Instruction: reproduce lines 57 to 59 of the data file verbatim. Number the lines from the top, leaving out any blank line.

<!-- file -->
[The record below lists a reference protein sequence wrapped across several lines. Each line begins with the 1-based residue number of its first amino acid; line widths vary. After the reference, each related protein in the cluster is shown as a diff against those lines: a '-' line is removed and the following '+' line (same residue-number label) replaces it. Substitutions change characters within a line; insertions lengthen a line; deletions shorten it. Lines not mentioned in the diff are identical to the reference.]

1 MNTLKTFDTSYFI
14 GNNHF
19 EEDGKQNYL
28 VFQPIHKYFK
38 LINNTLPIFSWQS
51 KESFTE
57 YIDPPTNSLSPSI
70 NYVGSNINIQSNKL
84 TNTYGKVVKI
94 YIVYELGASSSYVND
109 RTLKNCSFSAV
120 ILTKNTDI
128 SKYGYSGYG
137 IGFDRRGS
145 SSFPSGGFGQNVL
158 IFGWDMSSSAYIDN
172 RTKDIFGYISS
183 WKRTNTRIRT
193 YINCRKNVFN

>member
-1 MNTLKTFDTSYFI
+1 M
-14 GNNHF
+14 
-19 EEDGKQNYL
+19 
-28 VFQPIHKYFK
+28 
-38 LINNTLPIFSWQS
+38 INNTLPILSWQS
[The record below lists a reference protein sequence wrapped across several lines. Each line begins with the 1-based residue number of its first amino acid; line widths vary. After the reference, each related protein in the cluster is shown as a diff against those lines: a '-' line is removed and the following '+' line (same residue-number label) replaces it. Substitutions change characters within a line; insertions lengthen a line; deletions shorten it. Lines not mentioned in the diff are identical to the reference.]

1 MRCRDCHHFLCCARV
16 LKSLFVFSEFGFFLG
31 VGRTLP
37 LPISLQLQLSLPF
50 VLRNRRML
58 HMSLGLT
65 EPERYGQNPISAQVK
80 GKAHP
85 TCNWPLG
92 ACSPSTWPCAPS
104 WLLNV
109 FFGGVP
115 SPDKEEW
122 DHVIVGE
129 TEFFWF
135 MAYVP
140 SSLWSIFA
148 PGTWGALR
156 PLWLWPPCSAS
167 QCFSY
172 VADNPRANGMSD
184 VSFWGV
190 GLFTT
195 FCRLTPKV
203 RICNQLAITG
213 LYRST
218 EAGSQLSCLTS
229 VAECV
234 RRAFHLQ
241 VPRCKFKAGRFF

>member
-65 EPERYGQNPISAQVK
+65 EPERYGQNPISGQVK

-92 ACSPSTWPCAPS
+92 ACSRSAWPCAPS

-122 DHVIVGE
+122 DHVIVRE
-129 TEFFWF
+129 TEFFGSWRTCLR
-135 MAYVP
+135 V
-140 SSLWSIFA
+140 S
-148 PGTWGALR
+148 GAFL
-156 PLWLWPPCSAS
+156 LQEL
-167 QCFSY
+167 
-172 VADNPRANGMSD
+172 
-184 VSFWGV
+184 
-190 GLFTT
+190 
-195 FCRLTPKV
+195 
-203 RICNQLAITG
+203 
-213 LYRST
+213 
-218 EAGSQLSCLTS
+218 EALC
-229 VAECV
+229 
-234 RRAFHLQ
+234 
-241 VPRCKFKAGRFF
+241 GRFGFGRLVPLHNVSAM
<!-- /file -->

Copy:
203 RICNQLAITG
213 LYRST
218 EAGSQLSCLTS